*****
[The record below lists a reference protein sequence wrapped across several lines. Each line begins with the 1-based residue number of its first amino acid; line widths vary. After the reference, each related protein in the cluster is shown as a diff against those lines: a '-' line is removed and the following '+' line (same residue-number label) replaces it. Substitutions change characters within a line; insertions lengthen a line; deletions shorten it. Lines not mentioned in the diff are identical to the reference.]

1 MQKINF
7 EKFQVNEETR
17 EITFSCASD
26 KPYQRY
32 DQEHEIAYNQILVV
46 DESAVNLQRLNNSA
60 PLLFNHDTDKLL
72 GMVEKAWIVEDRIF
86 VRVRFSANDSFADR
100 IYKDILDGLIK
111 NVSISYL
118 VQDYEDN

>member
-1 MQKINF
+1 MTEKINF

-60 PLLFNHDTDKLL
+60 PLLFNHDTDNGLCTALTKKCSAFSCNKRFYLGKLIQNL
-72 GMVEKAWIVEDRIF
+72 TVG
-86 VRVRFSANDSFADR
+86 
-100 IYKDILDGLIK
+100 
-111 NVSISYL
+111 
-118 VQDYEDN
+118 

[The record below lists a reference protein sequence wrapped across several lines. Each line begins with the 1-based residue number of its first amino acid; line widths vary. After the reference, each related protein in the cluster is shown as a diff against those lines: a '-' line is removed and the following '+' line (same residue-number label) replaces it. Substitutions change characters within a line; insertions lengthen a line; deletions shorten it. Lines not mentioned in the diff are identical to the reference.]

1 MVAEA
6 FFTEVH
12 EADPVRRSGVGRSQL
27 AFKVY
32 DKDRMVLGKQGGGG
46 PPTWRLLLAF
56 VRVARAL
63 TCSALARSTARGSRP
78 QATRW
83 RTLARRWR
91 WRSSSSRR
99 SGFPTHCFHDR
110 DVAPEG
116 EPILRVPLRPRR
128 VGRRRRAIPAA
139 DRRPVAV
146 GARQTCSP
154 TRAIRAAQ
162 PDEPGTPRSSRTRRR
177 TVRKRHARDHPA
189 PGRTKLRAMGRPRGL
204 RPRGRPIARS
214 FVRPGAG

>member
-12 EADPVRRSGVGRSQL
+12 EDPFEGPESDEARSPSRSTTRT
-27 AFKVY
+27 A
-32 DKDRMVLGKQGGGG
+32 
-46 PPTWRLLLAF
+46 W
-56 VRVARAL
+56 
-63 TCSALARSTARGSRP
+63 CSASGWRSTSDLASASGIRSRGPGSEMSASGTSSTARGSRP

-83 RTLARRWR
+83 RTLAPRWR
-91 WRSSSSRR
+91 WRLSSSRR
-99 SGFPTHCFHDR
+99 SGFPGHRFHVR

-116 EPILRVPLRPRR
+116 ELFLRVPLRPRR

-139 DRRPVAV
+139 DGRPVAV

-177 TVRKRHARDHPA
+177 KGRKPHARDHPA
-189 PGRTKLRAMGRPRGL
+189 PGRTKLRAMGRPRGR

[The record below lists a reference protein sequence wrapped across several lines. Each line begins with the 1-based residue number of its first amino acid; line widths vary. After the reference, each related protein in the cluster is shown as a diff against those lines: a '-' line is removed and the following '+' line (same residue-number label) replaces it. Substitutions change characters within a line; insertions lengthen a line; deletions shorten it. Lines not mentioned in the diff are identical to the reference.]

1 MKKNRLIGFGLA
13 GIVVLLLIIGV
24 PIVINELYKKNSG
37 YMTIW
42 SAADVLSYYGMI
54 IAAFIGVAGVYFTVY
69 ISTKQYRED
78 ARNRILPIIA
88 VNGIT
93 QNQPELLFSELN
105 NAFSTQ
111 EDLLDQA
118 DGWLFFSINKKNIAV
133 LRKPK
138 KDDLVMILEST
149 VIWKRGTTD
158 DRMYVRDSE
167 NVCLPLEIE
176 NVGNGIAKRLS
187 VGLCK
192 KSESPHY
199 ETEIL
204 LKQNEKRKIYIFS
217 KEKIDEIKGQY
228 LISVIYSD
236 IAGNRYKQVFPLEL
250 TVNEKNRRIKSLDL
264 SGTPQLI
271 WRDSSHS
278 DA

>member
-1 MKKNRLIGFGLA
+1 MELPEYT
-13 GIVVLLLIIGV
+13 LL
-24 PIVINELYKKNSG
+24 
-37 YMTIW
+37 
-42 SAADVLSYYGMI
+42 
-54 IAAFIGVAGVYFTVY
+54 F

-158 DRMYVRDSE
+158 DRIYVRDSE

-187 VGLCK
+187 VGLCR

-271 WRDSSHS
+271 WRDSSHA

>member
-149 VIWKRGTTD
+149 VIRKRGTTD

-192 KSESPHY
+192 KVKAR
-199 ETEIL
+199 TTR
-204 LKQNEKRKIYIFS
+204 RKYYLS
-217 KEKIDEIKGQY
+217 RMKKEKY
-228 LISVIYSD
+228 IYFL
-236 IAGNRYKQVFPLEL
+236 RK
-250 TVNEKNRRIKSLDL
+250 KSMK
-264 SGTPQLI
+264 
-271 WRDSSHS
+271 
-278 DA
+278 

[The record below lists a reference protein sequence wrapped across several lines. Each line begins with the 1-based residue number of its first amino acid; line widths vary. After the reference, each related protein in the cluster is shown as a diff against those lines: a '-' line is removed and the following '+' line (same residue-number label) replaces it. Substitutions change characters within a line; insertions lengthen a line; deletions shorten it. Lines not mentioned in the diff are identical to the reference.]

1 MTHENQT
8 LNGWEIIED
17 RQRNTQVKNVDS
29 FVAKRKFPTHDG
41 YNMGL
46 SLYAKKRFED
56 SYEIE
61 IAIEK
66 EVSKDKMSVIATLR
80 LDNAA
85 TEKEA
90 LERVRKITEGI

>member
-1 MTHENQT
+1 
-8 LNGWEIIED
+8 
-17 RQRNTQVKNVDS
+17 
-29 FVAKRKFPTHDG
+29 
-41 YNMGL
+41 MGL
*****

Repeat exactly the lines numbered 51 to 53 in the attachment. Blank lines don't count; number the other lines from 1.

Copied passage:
204 RPRGRPIARS
214 FVRPGAG

>member